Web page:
IBM's Watson is moving into a new place; the cognitive computing effort's IoT arm is getting a new headquarters in Germany.
Back in March, IBM announced it was spending $3bn over four years to establish a separate Internet of Things business unit, bringing together existing connected objects services into a single division. Some six months later, that IoT business unit came into being, with former Thomas Cook CEO Harriet Green as general manager. Since then, the business unit has gained an extra Watson in its name, becoming the Watson IoT business unit -- a sign of how much importance the company now puts on its cognitive computing tech.
Today the company announced the opening of the Watson IoT group's global headquarters in the German city of Munich, a 670,000 square-foot facility in the city's glossy Highlight Towers.
The Munich centre is "one of the biggest investments that we've made in Europe", Green said. "There will be a lot of design, engineering, lab work. It's a working, living, breathing technology environment, but not just people sitting down writing code. It's people gathering this data, understanding the data, interrogating the data, providing solutions. It's quite an intense work emvironment.
Green told ZDNet that Big Blue made the decision to set up the HQ in Germany's third city due to its base of tech workers.
"We chose Munich because of the amazing talent: lots of designers, developers, architects, people who are suited to this type of work. Germany is very focused on Industry 4.0 and the whole IoT environment. The German government, both state and central, is very supportive."
The Munich HQ will house over a thousand IBM staff including engineers, over half the company's projected total headcount for IoT.
Financial services firm Allianz, which is headquartered in the city, will put together a team of 30 to 40 people jointly with IBM at the centre, working on Watson IoT products for the insurance industry, including looking at claims handling and improving customers' driving.
Other IBM customers that will be based at the centre include Airbus and Siemens. Elsewhere, the company has signed up Peugeot Citroen as a customer to provide connected car capabilities for new vehicles.
Alongside the Munich base, IBM has opened eight client experience centres -- cut-down versions of the Germany HQ -- in cities in Europe, North America, and Asia. The facilities, whose locations include Beijing, Seoul, and Massachussetts, will give customers "access to technology, tools, and talent needed to develop and create new products and services around cognitive IoT," according to IBM.
While noting that IoT is a trend across the globe, a "major discussion in Europe," according to Green, "is around whose data is it?... Clients want to know, 'will the data stay within a regional arena?'" While such conversations are likely driven by the persistent post-Snowden environment of unease about cross-border data security, they may have returned to front of mind thanks to the Microsoft's ongoing battle over the sovereignty of data in its Dublin datacentre.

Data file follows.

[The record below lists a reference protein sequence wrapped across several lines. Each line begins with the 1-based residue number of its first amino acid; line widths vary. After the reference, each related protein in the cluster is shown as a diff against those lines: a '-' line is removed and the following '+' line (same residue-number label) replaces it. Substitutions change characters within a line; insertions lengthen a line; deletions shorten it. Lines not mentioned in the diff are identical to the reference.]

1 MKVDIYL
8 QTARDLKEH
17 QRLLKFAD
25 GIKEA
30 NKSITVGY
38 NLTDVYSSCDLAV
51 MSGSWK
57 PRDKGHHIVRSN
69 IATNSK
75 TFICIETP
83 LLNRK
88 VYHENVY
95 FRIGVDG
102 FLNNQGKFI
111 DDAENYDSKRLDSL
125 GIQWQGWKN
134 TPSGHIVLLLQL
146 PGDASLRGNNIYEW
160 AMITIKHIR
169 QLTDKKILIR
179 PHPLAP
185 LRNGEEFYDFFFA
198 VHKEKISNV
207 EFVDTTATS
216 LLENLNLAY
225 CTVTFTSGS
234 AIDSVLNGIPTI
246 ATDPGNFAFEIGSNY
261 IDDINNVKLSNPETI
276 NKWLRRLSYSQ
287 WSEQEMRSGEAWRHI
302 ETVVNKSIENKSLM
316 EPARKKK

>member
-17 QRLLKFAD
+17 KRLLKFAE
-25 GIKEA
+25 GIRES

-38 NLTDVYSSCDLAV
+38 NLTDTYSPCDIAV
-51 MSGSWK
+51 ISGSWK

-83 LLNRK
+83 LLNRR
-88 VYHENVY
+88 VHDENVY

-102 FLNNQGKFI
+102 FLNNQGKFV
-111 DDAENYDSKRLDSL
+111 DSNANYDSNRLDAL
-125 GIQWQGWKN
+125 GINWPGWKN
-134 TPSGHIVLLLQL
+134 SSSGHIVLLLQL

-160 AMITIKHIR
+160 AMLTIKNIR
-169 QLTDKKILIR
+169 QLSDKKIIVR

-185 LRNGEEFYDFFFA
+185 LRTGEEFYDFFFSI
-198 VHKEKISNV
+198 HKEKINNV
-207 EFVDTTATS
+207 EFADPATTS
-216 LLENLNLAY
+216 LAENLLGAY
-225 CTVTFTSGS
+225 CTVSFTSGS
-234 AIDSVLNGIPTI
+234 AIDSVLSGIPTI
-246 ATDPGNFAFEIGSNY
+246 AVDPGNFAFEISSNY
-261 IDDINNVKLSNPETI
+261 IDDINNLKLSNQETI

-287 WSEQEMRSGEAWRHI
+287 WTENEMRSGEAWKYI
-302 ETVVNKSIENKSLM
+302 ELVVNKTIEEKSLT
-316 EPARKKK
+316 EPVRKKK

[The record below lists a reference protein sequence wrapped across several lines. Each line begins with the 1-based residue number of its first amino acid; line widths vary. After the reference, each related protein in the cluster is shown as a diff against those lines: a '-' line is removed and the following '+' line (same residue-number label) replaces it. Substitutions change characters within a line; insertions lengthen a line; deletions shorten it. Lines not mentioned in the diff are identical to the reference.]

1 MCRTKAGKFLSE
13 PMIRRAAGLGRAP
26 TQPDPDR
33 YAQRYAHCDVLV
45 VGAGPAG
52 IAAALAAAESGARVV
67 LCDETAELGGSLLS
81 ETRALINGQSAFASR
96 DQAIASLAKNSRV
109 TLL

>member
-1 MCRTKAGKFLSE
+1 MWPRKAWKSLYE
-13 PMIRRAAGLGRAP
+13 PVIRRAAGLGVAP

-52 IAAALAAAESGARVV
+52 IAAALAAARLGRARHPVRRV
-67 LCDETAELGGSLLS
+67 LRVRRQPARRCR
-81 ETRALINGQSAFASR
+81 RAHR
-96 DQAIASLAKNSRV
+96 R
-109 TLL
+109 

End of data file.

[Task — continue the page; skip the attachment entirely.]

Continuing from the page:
The Natural Language Processing (NLP) API Family is meant to let users input queries using natural language, with Watson then able to pick out the meaning and context of the question from the words used. The Video and Image Analytics API family and Text Analytics API family allow users to interrogate data from unstructured data from video and text sources respectively, including blog comments, tweets, customer call centre transcripts, and maintenance technician logs, IBM said. The fourth new set is the Machine Learning Watson API family, which monitors user interactions and data to learn and refine priorities when returning results.
Not long after Green took the helm of the IoT unit, IBM acquired the Weather Company's B2B arm, after the pair signed a deal in March to integrate weather data from the latter with cloud and analytics products from Big Blue. The acquisition of the Weather Company's enterprise assets, a deal thought to be worth in the region of $2bn, will see IBM own and process the datasets generated by the unit's sensor networks, but license the information it generates to its customers.
IoT is one technology trend that seems to be on every major tech vendor's lips at the moment, as they seek to bring connectivity -- and therefore data gathering and remote monitoring or control -- to everyday objects. According to the latest spending estimates by analyst IDC, spending on the Internet of Things is set to rise to $.19tn by 2019. However, thanks to the heavy promotion by IT companies, Internet of Things technologies are rated as among the most overhyped, according to tech researchers Gartner.
According to Green, the Internet of Things is attracting interest from outside the traditional IT function, with more non-tech execs asking about how their companies can use the tech.
"IoT really is about IT coming out from the back office. It's not just CTOs and CIOs, many of the discussions I'm having are with chief innovation officers and CEOs, with sales heads saying 'we've got this data, we think this is what we want to question and correlate and make sense of - you help us with new business models'."